Lawyer Colleen Hanycz is the 1st Woman and 1st Layperson to Lead Two Religiously Affiliated Campuses
When Colleen M. Hanycz assumed the presidency of Xavier University in July 2021(Cinncinati,OH), is was the second time she was experienced being the first woman and first layperson to lead a campus, having previously served as president of La Salle University (Philadelphia, PA). Hanycz also served a seven-year tenure as principal (president) of a third religiously affiliated school, Brescia University College, a Catholic women’s college (in the Ursuline tradition) in Ontario, Canada.
After earning her law degree at Dalhousie University in Halifax, Nova Scotia, Colleen Hanycz practiced in the areas of securities and employment litigation in Toronto, Canada with the firm of Heenan Blaikie LLP. She decided to pursue her academic interests, completing an LL.M. and a Ph.D. in law at York University . She was an associate professor at Osgoode Hall Law School where she taught Civil Procedure and Dispute Resolution before assuming the presidency at Brescia University College.
While at Brescia University College, among other things, Hanycz, “focused considerable efforts on the opportunity to enhance women’s representation both on corporate boards and across C-suite appointments, including service on a federal roundtable sponsored by the Canadian government.”
During an interview early in her tenure at LaSalle, she noted that it has been a challenge in the community as the first lay person and first woman at LaSalle – which did not begin accepted woman students until 1970. She noted that women make up 60% of the student body at LaSalle and that they have been welcoming her and indicating she is a role model. When asked about how she could bring the enrollment success she had a Brescia to LaSalle, she observed that at a lot of religiously affiliated schools (e.g., the Christian Brothers) stay quieter and don’t really tell their story. She noted in the higher education landscape of today, it is time to get the word out about religious affiliated schools.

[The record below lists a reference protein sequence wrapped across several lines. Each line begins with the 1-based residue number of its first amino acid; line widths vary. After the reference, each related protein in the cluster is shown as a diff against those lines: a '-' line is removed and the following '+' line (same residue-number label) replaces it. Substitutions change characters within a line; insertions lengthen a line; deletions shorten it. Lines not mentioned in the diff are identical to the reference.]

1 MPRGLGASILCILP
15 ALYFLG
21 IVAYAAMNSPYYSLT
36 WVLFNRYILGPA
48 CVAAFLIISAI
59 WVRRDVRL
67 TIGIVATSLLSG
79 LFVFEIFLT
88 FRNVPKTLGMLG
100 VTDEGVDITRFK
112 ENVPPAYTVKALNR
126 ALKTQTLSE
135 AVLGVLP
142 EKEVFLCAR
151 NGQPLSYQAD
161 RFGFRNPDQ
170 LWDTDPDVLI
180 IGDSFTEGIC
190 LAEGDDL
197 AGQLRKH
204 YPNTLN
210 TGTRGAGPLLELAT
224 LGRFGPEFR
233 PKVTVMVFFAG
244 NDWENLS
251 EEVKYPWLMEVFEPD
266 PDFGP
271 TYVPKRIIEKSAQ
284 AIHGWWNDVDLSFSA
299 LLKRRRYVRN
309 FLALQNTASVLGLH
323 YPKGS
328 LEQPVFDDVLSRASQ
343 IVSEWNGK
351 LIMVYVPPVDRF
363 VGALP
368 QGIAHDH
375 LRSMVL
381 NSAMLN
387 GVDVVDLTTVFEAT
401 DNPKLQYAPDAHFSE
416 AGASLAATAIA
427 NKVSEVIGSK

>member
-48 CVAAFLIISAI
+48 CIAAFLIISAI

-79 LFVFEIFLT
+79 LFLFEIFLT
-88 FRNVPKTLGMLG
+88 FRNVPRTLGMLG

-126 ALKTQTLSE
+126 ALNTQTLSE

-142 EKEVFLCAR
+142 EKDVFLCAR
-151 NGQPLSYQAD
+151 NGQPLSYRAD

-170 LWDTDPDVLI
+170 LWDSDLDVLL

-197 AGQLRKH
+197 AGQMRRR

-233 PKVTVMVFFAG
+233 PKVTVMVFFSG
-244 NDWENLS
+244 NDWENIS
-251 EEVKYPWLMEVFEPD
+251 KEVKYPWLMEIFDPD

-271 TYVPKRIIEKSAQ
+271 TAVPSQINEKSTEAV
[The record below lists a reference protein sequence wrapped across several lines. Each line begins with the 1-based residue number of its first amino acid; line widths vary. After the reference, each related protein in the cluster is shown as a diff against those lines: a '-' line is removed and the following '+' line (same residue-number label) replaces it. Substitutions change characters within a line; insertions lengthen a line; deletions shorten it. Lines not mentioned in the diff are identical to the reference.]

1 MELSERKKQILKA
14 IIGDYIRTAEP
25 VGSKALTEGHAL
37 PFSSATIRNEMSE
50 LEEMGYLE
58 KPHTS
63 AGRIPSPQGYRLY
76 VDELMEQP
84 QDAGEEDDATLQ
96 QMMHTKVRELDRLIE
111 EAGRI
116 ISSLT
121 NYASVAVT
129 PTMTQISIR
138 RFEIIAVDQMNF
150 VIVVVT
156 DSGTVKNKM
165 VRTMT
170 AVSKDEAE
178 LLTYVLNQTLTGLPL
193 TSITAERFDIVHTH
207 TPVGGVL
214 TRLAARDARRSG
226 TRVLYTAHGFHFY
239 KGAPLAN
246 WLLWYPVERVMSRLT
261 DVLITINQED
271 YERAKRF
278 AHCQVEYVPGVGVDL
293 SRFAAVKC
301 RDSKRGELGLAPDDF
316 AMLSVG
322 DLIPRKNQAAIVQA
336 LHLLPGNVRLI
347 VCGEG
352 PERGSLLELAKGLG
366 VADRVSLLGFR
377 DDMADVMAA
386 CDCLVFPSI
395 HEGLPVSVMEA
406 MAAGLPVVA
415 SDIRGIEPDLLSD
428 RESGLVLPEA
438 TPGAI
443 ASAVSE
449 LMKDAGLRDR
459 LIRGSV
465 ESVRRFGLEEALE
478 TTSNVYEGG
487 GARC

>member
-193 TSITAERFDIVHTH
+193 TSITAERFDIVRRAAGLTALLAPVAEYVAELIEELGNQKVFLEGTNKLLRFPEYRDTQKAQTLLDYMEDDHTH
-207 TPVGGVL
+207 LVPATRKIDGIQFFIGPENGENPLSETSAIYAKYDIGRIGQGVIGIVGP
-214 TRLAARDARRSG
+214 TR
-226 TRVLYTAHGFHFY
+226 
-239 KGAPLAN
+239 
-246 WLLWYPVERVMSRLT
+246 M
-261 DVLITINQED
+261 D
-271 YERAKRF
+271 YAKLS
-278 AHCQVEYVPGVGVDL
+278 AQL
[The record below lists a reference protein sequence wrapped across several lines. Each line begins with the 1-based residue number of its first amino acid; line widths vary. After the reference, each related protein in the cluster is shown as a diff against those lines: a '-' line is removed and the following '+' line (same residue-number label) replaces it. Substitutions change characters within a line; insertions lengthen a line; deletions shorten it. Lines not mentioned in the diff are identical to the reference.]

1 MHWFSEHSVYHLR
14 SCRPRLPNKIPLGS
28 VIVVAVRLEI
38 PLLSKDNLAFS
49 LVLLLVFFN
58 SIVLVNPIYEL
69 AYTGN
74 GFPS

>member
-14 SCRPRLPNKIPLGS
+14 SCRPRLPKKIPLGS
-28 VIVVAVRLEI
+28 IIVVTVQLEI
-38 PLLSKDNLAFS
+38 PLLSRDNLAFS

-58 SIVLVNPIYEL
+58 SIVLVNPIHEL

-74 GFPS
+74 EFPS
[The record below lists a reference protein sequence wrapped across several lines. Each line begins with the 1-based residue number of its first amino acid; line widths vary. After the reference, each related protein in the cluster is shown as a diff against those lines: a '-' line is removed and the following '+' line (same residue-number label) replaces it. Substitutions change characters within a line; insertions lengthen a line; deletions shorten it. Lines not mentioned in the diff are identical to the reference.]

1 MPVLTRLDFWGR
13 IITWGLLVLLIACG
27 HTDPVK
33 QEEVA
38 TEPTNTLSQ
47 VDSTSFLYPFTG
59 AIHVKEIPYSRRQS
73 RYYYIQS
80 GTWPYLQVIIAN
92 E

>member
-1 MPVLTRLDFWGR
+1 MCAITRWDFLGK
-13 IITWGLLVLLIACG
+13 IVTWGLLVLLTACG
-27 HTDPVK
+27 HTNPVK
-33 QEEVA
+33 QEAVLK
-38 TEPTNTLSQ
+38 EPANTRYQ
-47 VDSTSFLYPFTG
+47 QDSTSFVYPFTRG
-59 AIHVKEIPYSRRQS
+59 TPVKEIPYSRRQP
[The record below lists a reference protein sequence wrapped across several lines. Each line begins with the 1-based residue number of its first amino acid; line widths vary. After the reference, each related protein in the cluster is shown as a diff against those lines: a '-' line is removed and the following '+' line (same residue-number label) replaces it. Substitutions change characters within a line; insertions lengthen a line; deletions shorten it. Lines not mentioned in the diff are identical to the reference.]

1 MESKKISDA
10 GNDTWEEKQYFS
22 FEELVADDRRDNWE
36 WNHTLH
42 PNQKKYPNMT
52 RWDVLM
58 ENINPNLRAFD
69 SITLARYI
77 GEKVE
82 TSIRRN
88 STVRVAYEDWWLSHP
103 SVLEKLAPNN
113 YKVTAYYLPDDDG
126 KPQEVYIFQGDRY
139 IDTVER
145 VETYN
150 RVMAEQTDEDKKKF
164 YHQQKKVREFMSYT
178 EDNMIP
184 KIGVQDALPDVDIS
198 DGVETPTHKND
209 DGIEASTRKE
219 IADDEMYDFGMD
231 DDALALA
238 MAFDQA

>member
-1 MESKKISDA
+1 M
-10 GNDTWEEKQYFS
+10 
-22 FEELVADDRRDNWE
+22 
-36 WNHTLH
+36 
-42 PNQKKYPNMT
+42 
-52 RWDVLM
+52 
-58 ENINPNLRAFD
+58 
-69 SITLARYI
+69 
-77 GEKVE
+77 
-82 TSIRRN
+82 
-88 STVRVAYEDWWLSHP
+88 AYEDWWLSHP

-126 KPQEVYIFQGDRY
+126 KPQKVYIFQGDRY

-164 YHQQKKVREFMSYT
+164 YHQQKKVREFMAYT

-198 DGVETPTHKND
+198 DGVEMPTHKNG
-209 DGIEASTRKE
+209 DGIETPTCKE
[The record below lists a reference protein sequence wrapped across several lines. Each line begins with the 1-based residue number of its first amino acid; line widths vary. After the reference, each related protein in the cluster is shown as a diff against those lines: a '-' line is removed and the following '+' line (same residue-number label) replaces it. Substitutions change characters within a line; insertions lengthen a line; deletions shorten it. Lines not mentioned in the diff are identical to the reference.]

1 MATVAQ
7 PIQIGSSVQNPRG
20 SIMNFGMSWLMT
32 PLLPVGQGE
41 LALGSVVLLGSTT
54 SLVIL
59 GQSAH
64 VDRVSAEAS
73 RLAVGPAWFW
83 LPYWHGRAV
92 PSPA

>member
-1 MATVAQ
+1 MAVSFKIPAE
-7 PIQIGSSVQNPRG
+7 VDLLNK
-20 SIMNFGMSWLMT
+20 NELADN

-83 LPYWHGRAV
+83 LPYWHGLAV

At Xavier, like LaSalle, women were not admitted to the University until 1969 (a year earlier than LaSalle). Hanycz noted that “Catholic higher education is becoming more and more open to diversity.” Hanycz has easily navigated from an Ursuline affiliated school, to a LaSallian Christian Brothers school and now to a Jesuit institution.